But there is more to it. Until recently we called one of our Parliamentary buildings “Langevin Block” until reminded that Hector-Louis Langevin was not just an architect of Confederation, but later also of the residential school system which stole native children from their parents in an effort to eradicate aboriginal cultures. No one will believe in residential schools if we put Langevin’s name back on the building, but does he deserve it?  We have graced his name with the glory that shines off the marble floors of the heart of our democracy.  Those who put his name there intended to honour him, for good reasons, too, but in so doing they shone one of our brightest lights on a fellow with dark corners. Should we let it continue to shine, or should we strip that privilege from the memory of a man long dead, in recognition of how we now think about his deeds and beliefs?

Do we really need, or want, to erase the markers of the past because the present population doesn’t agree with everything the long dead did or believed? The answer ought to be this: yes, sometimes. And sometimes, no.

A few cases are easy: statues of Confederate Army generals were erected across the American South as a rebuke to the Union Army which won the Civil War.  Those stone figures were placed on mighty pedestals, gazing down upon the white and black passersby of the future, to remind everyone of the supremacy of white people.  Those statues were drawn and carved and mounted in place as silent, white, stony terrorist threats. To honour those men, those generals who dragged hundreds of thousands into bloody, muddy death in the defence of slavery, is ridiculous. They should be knocked down, forcibly, or at best placed in shadowy prison cells of museum exhibitions festooned with explanatory material about how evil the bastards were.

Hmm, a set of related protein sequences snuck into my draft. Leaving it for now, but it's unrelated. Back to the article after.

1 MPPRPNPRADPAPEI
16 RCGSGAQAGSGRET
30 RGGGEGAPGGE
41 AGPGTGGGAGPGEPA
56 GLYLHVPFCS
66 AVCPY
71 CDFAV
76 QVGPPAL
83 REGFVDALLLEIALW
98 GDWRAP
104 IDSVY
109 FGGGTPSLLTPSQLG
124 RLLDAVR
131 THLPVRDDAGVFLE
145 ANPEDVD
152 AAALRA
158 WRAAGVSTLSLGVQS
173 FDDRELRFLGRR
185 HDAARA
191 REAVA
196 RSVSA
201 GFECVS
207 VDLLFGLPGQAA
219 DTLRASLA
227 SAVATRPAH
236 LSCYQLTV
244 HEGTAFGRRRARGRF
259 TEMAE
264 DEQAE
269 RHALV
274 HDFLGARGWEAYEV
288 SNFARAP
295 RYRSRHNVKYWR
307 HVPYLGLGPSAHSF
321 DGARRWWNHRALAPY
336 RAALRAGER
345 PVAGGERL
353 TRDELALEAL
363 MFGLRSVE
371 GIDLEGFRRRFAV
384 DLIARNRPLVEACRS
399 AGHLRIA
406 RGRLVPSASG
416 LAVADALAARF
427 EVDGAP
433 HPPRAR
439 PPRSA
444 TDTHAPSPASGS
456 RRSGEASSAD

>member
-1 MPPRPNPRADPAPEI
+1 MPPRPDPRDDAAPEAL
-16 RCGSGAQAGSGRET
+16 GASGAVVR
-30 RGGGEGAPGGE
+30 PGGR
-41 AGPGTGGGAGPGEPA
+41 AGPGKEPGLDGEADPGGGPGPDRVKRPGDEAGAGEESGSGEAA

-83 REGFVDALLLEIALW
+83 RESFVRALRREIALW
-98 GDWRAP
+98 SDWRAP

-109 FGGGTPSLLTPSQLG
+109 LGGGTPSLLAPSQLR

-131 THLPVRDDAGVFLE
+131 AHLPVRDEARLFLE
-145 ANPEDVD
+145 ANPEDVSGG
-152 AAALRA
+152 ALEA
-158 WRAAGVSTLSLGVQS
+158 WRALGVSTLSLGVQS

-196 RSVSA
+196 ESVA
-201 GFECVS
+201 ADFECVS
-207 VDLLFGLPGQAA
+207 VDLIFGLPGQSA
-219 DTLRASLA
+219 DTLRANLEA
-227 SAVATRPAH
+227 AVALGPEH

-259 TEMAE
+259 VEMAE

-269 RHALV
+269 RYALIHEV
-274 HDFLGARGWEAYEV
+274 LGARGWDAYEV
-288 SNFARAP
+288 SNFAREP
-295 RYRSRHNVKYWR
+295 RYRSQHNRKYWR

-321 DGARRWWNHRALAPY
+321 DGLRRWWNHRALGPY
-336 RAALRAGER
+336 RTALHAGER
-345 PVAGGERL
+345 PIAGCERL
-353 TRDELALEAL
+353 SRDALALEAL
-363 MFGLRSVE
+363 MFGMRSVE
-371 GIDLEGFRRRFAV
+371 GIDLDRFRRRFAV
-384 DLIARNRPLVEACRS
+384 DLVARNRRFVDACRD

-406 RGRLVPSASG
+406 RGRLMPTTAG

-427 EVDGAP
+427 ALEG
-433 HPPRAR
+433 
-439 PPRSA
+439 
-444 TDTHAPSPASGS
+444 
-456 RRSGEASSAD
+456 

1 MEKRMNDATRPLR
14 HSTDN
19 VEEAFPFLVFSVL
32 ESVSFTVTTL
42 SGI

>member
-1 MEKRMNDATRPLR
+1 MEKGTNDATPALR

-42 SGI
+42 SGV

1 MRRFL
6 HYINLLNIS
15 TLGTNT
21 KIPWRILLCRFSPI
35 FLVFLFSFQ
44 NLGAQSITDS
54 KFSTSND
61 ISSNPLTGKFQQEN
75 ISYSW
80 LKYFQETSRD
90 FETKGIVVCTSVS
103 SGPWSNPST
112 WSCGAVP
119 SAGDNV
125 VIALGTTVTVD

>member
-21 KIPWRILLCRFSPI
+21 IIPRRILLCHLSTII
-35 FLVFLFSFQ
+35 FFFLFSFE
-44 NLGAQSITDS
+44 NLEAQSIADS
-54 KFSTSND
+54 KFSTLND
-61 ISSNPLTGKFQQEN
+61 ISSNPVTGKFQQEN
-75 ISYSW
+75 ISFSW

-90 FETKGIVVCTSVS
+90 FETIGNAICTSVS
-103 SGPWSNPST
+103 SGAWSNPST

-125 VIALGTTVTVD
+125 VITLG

Alas, the easy cases are easy because they’re easy. The rest, aren’t.

Sir John A Macdonald forged the political process which created Canada. In the 151 years since, Canada has become one of the great success stories of pluralist, liberal capitalist free societies. Sir John A deserves a lot of gratitude for his primary act of public service. But he was also a slightly shady, marginally corrupt racist who most of the time cared for the company of whiskey more than he cared about the rules of etiquette. Many hard and some terrible things happened under the watch of Sir John A, his minions and successors, especially to the native people who were being pushed off their land across the continent. Does the boozy old Scotsman deserve to have his name splashed on streets and buildings, or to have his face on the ten dollar bill?

Of course he does. Macdonald accomplished one of the greatest acts of statesmanship of the 19th Century, leaving a legacy of constitutionalism, in a distinctly non-American form, in what was then British North America and what is now a racially, culturally diverse and rich society.